I wrote my first short story aged about 3 years old, my first inspired poem was aired on national radio when I was 6. In nursery I had a dedicated space for my seasonal art work and by the age of 10 I got a chance to be signed to a dance company travelling the world. Dance was actually my biggest passion, but my rebellious attitude was not going along with it. I refused to be part of certain dance routines, I often rebelled against the costumes and makeup. I was a little drama queen you could say. But really, I was just a dance soloist with natural flow into freestyle. It was the early 80s in Poland and modern jazz was the most alternative direction in dance.
As a child, even if I was well equipped with artistic talents, I was not sure which direction to take for life I even thought I was so engaged and successful pursuing my art passions. I have to admit I had a hard time in my school years following the traditional educational program. I pretty much spent my school years skipping through lessons, just marking my excellence in art, literacy and sports. I was not interested in the wider curriculum. I would drive my teachers of the other subjects crazy because I could be there physically but was actually in my own world, doodling or writing away.
Interestingly, I am in a time in my life, when all of my talents are calling at the same time. Apart from doing my art directing job I am developing a studio concept which incorporates all my passions and I hope it's going to be creative healing space for many. This idea has been growing in my mind for a few years now and I hope to meet the right people to help me with starting it up. I have learned through the years to stick to my creative guns and let business people do their job selling it out. So keep watching this space for new, unexpected projects. I was always full of creative energy, and it is still rolling in my 40s in all curious directions.
What is your favourite cultural product at the moment?
Since the iPods are out of date I am totally hooked up on Spotify, digging into musical memories, checking in with new releases and creating my playlists for all sort of moods and dance practices.
Since lockdown I am regularly exploring some online platforms for mindfulness like DailyOm. Last year I got many amazing courses from there, exploring my passion in meditative dance, psychology and mindfulness. I took a few courses with one of my mentors - Belinda Matwali and highly recommend those if you want to design your own meditative mood and be independent from any guided meditations. It's the simple pleasures these days.
Are there any movies which made a special impression on you?
“Malcolm and Marie” an arthouse film piece by Sam Levinson, written, produced and directed during the pandemic. It was filmed entirely in black and white and I cannot praise the visual elegance that film has enough. Every fragment I could turn in stunning photography image, hang on a wall and admire. I especially like it when the movie stirs an emotion and a deep thought in me. This piece got me in such a state I could not stop thinking about it for days. I got actually triggered in the first half an hour of the movie, I had to stop it and come back to watch it the next day.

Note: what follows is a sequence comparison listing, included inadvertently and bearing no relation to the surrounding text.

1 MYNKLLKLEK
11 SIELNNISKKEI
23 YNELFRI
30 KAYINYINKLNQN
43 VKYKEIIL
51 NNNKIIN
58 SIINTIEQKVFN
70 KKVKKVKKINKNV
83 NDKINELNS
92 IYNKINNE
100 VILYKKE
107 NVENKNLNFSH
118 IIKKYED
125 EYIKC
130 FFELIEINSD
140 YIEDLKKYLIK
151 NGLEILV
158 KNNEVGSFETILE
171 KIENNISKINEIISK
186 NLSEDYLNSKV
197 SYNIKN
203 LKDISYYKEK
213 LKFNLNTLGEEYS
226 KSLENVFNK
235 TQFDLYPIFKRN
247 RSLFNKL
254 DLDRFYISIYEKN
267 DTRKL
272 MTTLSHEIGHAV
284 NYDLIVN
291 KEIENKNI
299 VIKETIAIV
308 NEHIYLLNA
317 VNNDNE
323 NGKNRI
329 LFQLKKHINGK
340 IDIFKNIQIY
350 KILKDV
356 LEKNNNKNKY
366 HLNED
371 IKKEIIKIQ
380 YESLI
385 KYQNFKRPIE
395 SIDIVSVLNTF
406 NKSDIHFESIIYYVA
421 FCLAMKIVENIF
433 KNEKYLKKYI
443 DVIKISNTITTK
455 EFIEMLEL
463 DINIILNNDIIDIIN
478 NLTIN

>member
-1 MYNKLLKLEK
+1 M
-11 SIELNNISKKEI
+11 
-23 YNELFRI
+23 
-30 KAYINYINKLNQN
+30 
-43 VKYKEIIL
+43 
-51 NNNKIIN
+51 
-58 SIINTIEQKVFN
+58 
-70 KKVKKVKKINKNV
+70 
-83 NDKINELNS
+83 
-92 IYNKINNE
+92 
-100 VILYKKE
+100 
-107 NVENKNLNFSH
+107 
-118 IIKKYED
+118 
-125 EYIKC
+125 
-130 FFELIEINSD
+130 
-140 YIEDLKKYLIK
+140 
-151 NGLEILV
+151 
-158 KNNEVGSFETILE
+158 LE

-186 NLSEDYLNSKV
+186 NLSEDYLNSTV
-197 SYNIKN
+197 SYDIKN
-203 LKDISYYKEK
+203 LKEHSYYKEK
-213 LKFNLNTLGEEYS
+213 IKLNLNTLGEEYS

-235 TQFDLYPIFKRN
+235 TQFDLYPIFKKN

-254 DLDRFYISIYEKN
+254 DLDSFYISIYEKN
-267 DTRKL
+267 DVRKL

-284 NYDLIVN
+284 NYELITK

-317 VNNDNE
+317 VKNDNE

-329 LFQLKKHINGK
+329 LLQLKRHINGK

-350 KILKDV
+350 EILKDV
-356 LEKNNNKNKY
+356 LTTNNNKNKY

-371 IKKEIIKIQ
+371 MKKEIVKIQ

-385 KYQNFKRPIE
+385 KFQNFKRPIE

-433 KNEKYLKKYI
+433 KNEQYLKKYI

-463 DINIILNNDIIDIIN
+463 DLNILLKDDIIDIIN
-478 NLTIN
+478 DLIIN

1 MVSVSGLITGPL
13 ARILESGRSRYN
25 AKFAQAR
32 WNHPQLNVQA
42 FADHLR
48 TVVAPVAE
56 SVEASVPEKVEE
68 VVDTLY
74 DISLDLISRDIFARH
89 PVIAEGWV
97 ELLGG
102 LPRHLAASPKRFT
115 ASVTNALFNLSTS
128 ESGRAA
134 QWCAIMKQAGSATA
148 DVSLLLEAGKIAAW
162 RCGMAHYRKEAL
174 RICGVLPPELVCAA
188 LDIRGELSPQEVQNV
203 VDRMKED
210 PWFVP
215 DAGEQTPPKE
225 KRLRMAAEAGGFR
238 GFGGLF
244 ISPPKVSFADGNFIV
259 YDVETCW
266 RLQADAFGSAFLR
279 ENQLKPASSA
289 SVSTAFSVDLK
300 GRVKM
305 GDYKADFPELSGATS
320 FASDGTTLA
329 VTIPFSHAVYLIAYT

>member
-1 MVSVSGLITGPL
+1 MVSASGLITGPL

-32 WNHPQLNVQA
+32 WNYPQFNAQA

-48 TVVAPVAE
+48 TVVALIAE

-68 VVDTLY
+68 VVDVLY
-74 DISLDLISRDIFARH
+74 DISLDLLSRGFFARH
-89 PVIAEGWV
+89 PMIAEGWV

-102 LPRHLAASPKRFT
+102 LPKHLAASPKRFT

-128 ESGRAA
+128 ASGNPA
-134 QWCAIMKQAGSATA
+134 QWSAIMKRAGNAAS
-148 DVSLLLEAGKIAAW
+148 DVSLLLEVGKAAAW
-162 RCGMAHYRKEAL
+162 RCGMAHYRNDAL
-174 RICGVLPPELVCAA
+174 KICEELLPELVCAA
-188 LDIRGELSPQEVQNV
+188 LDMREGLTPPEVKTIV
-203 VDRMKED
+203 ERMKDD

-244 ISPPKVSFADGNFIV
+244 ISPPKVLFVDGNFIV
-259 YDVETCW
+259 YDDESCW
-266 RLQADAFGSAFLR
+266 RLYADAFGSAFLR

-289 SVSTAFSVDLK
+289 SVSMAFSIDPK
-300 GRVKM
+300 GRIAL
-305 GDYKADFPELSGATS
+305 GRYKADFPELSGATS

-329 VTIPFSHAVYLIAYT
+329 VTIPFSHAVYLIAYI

Musing about recent cinematography I can not omit Netflix hit series The Queen's Gambit.
I loved everything about it, the story, the characters, the costumes, light moods! The series is definitely staying with me for years. I know I will come back to it many times. That is what I do when I am fascinated with a movie piece. After I watch it first with an open heart, next time I will approach it for the story details, another time for costumes or camera work or the edit tricks.
What are you most proud of doing? What do you consider your biggest achievement to date?
I could list some projects or positions I've held but then when I really think about it, I am mostly proud of staying in the fashion industry for 20 years + and preserving myself the way I am, not the way people wish me to be. I have been doing the things I love and never change to the standards which I don’t agree with. It did cost me some contracts and contacts but I can always look at myself in the mirror, right in the eye, and say - hey girl, I am proud of you doing your thing and keeping your moral grounds and standards high.
I am also rather proud of being mum. I know its sounds cliche but I do consider my son Nico my biggest achievement to date. He truly is a special soul, beautiful inside and out. He is not only smart but also has a big open heart, very kind and has a rather philosophical nature. He challenges me everyday, in a good way. He is passionate about the Universe and I am especially proud he looks at himself first as a Planet Earth inhabitant in Bigger Solar System rather than English, Polish or Mexican. I took special care to keep Nico close to nature, even in London, always trying to live near a park and spending a vast amount of time exploring. Now, he knows so much about nature, I learn from him sometimes!